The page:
Ginger is a plant valued across the world for its medicinal properties. It has been widely used in traditional and folk medicine and is commonly added to meals for its flavor.
Ginger’s remedying benefits cover a wide range. It has been shown to reduce nausea and vomiting that occurs after surgery. It has also been found to be able to reduce dizziness and symptoms of morning sickness. Some research shows that ginger extracts can also reduce symptoms of menstrual pain.
Although there is enough scientific evidence to back all of these benefits of ginger up, there are many more claims of ginger’s beneficial properties that range from curing a hangover to aiding the respiratory system.
Ginger Treats Arthritis
Ginger is famous for supposedly being a cure for the most common ailments that affect people. However, it’s most well-known and possibly it’s most credible use is for the treatment of arthritis, specifically rheumatoid arthritis.
Ginger’s anti-inflammatory properties have been studied extensively. Many experts have compared it’s effectiveness to that of commercial pharmaceutical products, such as ibuprofen and celecoxib.
Ginger has also been found to be more effective at treating pain caused by arthritis than most conventional pain relievers. This is due to the fact that ginger suppresses leukotrienes, which are the molecules that cause inflammation, and actually switches off inflammatory genes. This makes it more effective than conventional pain killers used for arthritis, as these conventional pain killers only block the enzymes that cause swelling and pain, while ginger gets to the root of the problem and fixes it.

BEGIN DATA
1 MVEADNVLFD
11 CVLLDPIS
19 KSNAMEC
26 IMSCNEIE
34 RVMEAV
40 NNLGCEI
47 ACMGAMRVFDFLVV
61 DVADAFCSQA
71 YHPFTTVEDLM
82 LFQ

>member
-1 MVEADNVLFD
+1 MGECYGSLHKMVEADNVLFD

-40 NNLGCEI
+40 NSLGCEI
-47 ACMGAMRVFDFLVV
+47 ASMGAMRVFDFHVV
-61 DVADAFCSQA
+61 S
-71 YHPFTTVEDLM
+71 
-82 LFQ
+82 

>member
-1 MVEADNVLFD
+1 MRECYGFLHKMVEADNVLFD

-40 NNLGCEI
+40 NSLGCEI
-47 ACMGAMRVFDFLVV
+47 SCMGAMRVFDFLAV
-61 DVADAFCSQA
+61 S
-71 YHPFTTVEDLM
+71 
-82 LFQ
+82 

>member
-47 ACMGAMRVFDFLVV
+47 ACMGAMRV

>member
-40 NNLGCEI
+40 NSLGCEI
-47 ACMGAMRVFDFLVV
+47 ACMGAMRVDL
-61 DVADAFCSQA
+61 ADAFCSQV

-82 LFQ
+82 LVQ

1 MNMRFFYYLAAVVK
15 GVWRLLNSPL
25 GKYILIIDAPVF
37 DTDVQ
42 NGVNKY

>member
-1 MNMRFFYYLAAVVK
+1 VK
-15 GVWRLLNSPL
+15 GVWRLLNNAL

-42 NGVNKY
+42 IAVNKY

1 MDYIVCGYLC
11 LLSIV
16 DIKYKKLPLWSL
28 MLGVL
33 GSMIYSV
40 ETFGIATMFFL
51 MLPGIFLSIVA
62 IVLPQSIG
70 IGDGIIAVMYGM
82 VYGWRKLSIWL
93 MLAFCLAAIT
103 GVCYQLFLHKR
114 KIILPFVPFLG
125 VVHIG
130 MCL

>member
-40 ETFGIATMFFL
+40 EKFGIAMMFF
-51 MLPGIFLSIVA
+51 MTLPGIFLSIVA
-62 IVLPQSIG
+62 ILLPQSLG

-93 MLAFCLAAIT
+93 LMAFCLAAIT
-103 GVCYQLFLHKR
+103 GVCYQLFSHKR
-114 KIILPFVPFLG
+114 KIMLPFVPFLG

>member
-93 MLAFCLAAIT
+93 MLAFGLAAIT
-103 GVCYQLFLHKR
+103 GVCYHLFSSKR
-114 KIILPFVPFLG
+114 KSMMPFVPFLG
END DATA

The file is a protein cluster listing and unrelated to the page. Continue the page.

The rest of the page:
This, combined with the fact that these pain killers come with a variety of harmful side effects, including gastrointestinal problems, high blood pressure, kidney damage, allergic reactions and heart problems should be enough proof that ginger is a much more effective remedy for symptoms of arthritis.
One study in 2012 found that a specialized ginger extract called Eurovita extract 77 reduced inflammation in rheumatoid arthritis cells as effectively as steroids. It has also been found to reduce pain in those who suffer from arthritis during standing and walking.
Researchers recommended taking 255 mg of Eurovita extract 77 twice daily, or drinking 4 cups of ginger tea daily. If you prefer not to take the extract and want to know a simple way to make ginger tea, keep on reading.
Ginger Tea Recipe
- Three ounces of fresh ginger root
- Three cups of boiled water
- Honey or maple syrup as sweetener (optional)
- Apple or lemon (optional)
- Wash ginger under cold water
- Peel the ginger and cut it into small, thin pieces
- Bring your water to a boil in a saucepan
- Once water is boiling, add chopped up ginger
- Once ginger is added bring heat down to a simmer and let it sit for fifteen to twenty minutes
- After it is finished simmering, remove the saucepan from the heat and let it sit for five minutes
- Pour the liquid into a teapot and place the leftover ginger in a tea ball and let it steep for another fifteen minutes
- Remove the tea ball and strain any leftover ginger, then serve.
This ginger tea can be drunk while warm or at room temperature or cold, and can be stored in the fridge.